‘The sooner you lose all trace of love, the better,’ I said. ‘I can see that now, having never got her, yet realized that she was the love of my life and was bound to have some influence on it.’
June moved over to let me sit on the tree-trunk after such a selfless stint by the fire. ‘Love is the end,’ said Michael, ‘the end; so go to greet love as a friend!’
‘And turn queer,’ someone shouted, I forget who.
The blue sea puffed its spume tops along all the caves of the coast, fisherboats smacking down into it, and swooping along. ‘I can never turn anything,’ I said. ‘But I’ll try and tell you about her, if you’ll pass me some more of that resinated fishwater that in these parts goes for wine.’
I didn’t even know her name – no name, no photo and hardly a face, yet the memory bites at me so often that I think it must end up a good one. Either that, or it will rot my soul.
They looked at me, my travelling companions, friends of the fraternity that one bumped into on the Long Grand Tour. They listened as always, which was pleasant for me, because if you don’t have anything to say how can anybody know you’re alive? And if people aren’t sure whether or not you’re alive how can you be expected to know yourself?
I was lucky to have a few good pennies left in my pocket on that raw October morning, for it meant I still had one at least without a hole in it, which may have accounted for the fine and heady feeling as I walked down Mansfield Road. Stepping off the kerb I almost became good for nothing but a few black puddings as a petrol lorry flowed an inch from my foot, but even that shock didn’t shake my tripes, and the flood-roar of swearing stopped in half a minute. Buns in a baker’s window looked as if pelted with coal-specks and baked in canary-shit, so I thought I’d rather throw my remaining coppers on a cup of cold tea in a dirty cracked cup with lipstick round the edges, for the half-hour buckshee sitdown would be a break from the never-ending traipse over concrete and cobblestones looking for a j
But at least I’d paid society for my crimes, which as you can imagine made me feel a lot better. You think it did? When you’ve stopped laughing, I’ll go on. No matter how much quod you get you don’t pay back anything. Some who thieve were born to make good, can’t wait between snatching the loot and getting pulled in, but I’m not like that, didn’t hand back a shilling of all I took in spite of my spell in the nick, for it was spent before they got me.
When the powdery rain eased off, a blade of sun leapt a row of pram and toy shops, as sharp and sudden as if God had whipped out a gold-plated flick-knife to prise open a door and break in. But the sun went back. He’d changed his mind because the shops weren’t rich enough, being the sort that could go bankrupt any day. I pulled up my collar for the umpteenth time, the changeable weather lifting clouds high only to let them fall low again. If this sly and treacherous rain kept on peeing itself I’d sit in the library for a dose of reading, I said to myself.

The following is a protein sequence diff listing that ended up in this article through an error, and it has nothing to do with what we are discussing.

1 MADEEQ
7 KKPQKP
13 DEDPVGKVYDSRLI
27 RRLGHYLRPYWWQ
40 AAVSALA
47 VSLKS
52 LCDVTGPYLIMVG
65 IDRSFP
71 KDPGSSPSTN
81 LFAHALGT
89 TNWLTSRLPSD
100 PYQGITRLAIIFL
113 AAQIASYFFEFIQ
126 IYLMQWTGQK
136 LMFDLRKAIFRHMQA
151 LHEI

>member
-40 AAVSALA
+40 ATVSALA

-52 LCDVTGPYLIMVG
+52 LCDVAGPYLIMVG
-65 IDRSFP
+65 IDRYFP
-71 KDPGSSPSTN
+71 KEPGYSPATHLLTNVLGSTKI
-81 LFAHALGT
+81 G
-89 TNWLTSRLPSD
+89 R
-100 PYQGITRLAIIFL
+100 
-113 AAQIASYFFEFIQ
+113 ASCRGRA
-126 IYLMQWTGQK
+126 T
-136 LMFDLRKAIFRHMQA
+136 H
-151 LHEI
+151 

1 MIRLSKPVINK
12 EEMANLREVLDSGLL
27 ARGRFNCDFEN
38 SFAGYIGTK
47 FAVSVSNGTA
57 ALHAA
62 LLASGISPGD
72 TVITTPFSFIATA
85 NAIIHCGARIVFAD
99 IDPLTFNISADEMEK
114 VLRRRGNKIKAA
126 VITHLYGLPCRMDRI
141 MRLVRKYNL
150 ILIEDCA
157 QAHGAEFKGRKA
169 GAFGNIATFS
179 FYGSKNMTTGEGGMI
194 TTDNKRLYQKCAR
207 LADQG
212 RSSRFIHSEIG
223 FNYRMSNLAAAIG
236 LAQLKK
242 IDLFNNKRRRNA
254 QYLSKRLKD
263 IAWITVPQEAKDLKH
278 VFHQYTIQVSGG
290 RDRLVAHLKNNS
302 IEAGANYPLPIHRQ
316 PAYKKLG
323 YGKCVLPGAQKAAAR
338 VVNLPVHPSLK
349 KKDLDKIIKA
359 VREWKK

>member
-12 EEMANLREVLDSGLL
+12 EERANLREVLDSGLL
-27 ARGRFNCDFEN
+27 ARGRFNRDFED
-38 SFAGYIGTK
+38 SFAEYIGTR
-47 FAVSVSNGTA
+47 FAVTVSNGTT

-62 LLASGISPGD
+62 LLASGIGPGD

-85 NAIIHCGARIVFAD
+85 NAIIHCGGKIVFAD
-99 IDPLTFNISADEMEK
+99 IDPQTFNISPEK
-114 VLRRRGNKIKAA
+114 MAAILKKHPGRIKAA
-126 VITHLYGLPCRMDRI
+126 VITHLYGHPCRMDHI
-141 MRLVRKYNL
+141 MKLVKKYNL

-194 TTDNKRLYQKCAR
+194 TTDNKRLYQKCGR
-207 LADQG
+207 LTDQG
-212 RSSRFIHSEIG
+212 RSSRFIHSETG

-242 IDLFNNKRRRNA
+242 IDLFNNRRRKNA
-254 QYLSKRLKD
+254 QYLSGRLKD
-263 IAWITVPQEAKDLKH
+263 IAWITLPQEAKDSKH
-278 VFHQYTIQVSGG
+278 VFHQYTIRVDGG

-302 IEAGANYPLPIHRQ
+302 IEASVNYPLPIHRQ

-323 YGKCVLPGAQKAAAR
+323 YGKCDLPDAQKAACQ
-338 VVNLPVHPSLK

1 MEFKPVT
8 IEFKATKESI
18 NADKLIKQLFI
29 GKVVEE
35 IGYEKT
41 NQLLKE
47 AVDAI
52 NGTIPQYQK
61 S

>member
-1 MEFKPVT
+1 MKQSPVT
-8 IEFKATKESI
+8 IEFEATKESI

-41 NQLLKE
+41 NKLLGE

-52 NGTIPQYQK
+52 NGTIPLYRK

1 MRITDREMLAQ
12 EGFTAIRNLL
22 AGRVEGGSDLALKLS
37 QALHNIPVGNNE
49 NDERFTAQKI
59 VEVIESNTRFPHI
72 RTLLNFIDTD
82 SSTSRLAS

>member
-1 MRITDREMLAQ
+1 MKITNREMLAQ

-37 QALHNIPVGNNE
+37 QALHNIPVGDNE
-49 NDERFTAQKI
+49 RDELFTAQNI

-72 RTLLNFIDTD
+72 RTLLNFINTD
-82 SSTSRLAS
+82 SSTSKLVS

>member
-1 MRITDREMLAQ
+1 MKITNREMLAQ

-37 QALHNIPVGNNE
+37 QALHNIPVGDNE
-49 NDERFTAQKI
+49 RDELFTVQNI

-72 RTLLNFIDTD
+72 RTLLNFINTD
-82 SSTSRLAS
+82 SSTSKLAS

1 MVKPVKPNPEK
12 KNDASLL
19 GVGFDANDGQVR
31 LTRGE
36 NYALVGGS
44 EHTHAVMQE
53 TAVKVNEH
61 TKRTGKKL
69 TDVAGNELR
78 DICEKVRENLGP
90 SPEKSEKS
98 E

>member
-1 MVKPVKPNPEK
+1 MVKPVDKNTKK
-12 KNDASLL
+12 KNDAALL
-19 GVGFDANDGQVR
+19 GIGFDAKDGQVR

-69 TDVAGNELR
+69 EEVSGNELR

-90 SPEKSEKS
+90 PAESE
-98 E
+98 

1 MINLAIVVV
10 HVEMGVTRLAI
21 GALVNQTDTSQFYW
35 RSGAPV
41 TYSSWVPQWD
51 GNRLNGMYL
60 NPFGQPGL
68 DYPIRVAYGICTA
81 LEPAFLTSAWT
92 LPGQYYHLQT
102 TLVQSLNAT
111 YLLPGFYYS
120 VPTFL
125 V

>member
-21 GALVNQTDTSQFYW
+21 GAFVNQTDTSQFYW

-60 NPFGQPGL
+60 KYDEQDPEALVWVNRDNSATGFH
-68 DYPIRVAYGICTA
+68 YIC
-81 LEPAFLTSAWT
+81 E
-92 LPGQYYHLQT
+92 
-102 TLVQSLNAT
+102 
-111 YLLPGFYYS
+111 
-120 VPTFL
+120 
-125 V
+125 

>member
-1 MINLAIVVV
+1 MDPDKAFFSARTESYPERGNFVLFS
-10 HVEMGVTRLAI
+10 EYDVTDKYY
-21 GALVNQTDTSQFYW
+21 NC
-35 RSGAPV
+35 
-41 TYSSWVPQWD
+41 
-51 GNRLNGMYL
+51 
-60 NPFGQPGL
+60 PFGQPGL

Being still so close to clink I told the other half of me things it might have thought healthier to forget. I remembered a tall man inside, with black hair and a Roman conk whose brown eyes stared too much for his own good. Up to then I’d thought only blue eyes could stare so much, but his brown ones gazed as if a fire blazed between him and the world. Maybe he glimpsed something that could never be reached, even beyond the blue skies of outside. He was down for a seven-year stretch after manslaughtering a pal who’d knocked on with his wife, and he had a habit of pushing a scrap of paper into anyone’s hand he passed close to. One day I happened to be going by on exercise and felt something pressed into my own. Despite the friendliness I wondered how much of a good thing it was, for if it had been a cigarette you had to be careful it wasn’t a choir-boy getting round you, for it was a common move of theirs.
Back in my cell I opened the postage-stamp of lavatory paper and read LENIN written in wavy capital letters. He’s a brittle worm-eaten nut, I said, throwing it away. Yet I changed my mind, spent time looking till my fingers groped over it, then swallowed hard into my stomach and went back to reading Byron – which was all I was fit for in those not so far-off days.
One morning he threw a terrible fit in the grub hall, and smashed everything his hands could reach. He looked consumptive, thin, almost without muscle, yet I saw a match of strength I’d never seen before. But the screws battened the roaring bleeder down and humped him off to the loony bin.
So he was buried alive, and I was stomping the cobbles in my freedom, rooting for work to stop me starving. Not that you’re at liberty the minute you set your snout beyond that iron gate. Being let loose after a thousand days was both fine and dangerous, a well-concealed trap in front of eyes and feet to trip me up and send me a header into some well-stocked shop or house, and so once more into the bullock-box. It’s like recovering from a broken leg or pneumonia, when you need a few weeks’ convalescence for fear of dropping back. So I trod softly for my own raw good, looking normal but stepping along that piece of taut rope, which is all right when it’s on the ground and your head is solid, but after jail it’s as though the line is six foot above the pavement and needs but one flick of an eyelid to send you arse over backwards. You may be lucky and pick yourself up from the right side of the rope-walk, but then again you might wake with a black eye in a cell at the copshop before you know where you are, supping a cup of scalding tea that one of the bastards had brought so’s you’ll look good in front of the magistrate next morning – all because an unexpected windfall made you slip on to the bad side.